James C. Justice Cos., owned by West Virginia Gov. Jim Justice’s family, has finally paid its Albemarle County taxes.
The company, which had owed $311,103.68 to the county in unpaid taxes and fees for real estate it owns, recently made a wire payment of $404,654.48, according to county staff.
The payment covers all delinquent taxes and fees, plus the first half of 2019 taxes, which were due June 5.
In March, the county had started the tax sale process on 52 of the company’s 55 parcels in Albemarle, southeast of Charlottesville.
“Together with our attorneys, Jonathan Wren and Andy Herrick, we worked diligently in collecting these delinquencies and we are happy that our efforts paid off and this money is now in the county’s coffers,” Rocio Lamb, Albemarle’s chief of revenue administration, said in an email to the county Board of Supervisors.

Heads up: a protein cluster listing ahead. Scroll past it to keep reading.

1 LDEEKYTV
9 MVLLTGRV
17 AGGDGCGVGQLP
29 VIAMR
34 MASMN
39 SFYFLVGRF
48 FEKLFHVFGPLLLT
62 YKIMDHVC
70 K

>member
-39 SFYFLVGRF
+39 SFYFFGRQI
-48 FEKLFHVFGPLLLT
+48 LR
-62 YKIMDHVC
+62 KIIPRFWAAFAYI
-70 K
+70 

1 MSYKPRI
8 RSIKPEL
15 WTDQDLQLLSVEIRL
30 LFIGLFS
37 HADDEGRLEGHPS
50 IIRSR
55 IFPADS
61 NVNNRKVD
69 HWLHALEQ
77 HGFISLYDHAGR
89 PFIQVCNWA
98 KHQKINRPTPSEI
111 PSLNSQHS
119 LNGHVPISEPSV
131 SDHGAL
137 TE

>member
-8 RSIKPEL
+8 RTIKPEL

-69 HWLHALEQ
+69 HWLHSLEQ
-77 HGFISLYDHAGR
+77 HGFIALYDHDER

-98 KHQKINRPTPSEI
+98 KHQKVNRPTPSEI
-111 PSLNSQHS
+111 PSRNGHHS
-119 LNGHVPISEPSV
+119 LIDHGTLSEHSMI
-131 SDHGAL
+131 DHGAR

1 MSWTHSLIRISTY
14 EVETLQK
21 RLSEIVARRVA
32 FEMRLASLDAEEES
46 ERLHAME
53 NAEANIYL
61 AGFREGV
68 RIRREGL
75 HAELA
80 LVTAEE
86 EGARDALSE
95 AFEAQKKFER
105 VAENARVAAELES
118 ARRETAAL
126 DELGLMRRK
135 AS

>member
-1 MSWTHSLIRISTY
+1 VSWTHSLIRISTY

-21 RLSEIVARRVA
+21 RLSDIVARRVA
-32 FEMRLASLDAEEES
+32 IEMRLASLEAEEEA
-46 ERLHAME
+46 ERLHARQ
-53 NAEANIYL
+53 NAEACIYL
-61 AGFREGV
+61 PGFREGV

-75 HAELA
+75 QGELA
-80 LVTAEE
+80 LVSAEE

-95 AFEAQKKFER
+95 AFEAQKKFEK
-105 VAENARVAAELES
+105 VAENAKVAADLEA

The county had planned to take the Justice Companies’ properties to tax sale in November. The process normally takes a year or longer, but the county was pushing for a quicker sale due to the large past-due tax bill.
A delinquent taxpayer normally has up to the date of the tax sale to pay the bill.
Many of the properties that were delinquent are part of acreage referred to as the Presidential Estates. They were purchased by the Justice organization from MeadWestvaco Corp. in 2010 for $23.75 million.
The properties sit just south of James Monroe’s Highland and Thomas Jefferson’s Monticello.
Justice, a billionaire businessman who was elected West Virginia governor in 2016, amassed a fortune in the coal, timber, agriculture and recreation industries. He also owns The Greenbrier resort in West Virginia.
In a 2011 interview with Charlottesville Tomorrow, Justice said he was “open-minded” to different uses of the land.
Since then, logging operations have been the primary activity on Presidential Estates and the property has gone undeveloped.
In 2017, portions of the property were cleared for an unknown purpose, and the county was unable to contact the property owner. A neighbor complained after materials from ground-up stumps on the property were washing onto their land and driveway.